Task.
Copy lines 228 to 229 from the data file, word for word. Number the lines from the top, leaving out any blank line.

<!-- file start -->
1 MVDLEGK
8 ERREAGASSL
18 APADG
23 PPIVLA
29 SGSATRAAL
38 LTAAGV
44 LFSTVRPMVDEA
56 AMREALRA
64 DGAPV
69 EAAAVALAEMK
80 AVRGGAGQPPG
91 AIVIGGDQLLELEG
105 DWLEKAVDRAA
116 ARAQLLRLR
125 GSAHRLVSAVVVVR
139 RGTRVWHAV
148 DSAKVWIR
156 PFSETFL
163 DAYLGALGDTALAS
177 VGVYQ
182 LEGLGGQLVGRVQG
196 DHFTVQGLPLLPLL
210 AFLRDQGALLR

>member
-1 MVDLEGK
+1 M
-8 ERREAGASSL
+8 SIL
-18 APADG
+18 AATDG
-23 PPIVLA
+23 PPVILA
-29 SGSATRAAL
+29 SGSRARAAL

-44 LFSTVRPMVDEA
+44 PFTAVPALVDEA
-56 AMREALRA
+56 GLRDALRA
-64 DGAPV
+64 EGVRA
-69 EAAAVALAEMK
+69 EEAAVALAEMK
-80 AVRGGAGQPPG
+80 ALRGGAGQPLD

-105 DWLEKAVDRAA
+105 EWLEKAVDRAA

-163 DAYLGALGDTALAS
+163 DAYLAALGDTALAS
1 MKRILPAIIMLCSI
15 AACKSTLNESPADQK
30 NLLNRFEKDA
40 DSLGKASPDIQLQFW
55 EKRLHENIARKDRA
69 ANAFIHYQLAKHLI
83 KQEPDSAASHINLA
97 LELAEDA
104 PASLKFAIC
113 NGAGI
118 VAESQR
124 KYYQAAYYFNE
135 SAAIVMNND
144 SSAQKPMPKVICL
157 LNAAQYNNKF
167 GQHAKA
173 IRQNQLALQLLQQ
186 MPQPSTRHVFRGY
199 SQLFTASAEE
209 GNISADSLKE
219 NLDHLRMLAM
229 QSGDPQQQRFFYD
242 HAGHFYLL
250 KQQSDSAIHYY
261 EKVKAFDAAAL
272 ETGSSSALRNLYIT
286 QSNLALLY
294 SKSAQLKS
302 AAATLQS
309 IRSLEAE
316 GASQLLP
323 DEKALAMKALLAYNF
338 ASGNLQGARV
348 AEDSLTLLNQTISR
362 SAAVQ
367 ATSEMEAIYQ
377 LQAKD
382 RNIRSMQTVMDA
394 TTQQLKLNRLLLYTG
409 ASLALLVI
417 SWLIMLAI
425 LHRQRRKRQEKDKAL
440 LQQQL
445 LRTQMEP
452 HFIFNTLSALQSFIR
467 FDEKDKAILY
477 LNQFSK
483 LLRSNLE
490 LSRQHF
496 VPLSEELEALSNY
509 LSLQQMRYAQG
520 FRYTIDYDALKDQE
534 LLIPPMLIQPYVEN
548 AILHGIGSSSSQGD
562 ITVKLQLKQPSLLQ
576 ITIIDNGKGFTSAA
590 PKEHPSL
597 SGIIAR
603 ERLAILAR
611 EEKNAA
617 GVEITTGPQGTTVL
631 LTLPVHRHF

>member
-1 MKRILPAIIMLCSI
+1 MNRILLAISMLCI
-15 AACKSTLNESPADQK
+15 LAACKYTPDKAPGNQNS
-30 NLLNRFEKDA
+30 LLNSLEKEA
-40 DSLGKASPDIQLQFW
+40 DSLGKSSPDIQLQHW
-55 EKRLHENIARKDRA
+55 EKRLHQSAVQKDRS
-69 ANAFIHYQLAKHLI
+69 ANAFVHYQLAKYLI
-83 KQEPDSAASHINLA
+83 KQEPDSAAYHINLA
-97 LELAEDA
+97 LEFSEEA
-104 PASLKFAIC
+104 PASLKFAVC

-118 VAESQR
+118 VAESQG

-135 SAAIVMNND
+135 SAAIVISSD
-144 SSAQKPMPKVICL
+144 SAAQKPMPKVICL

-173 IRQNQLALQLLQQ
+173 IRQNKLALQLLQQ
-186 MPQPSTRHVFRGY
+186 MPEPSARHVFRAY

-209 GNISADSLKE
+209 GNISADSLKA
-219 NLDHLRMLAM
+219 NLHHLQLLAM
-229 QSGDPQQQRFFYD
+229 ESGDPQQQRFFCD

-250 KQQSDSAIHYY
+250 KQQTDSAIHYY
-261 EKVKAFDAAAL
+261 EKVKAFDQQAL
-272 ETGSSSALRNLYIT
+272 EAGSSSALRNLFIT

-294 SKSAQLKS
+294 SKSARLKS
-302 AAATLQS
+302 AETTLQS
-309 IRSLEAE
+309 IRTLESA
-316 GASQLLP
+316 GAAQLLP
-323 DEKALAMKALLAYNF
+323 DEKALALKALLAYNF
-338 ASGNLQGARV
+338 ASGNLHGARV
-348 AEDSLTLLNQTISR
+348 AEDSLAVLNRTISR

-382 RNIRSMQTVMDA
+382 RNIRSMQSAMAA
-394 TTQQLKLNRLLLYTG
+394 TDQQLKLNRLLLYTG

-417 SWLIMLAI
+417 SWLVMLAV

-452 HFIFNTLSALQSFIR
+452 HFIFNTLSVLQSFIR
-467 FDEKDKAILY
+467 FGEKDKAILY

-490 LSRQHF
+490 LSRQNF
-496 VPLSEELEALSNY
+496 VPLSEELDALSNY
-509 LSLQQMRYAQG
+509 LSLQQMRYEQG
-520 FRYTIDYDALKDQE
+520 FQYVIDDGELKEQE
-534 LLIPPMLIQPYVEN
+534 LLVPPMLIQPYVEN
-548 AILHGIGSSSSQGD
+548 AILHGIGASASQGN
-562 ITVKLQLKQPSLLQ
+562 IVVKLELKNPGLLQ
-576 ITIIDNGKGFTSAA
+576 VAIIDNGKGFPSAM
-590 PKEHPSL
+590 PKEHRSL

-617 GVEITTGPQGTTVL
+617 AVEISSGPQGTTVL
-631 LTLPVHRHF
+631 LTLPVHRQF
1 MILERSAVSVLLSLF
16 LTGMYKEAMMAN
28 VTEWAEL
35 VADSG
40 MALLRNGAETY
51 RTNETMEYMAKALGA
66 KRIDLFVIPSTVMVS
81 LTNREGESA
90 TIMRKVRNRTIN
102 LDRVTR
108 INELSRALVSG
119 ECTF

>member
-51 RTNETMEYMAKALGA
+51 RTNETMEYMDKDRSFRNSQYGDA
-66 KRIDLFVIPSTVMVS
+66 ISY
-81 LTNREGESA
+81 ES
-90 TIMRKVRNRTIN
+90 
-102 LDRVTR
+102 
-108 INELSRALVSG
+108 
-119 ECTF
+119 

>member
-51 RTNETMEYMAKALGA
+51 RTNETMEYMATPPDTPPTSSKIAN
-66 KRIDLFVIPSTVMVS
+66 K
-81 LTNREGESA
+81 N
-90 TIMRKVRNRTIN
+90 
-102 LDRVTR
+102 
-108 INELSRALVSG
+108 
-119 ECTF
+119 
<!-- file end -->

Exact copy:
-66 KRIDLFVIPSTVMVS
+66 K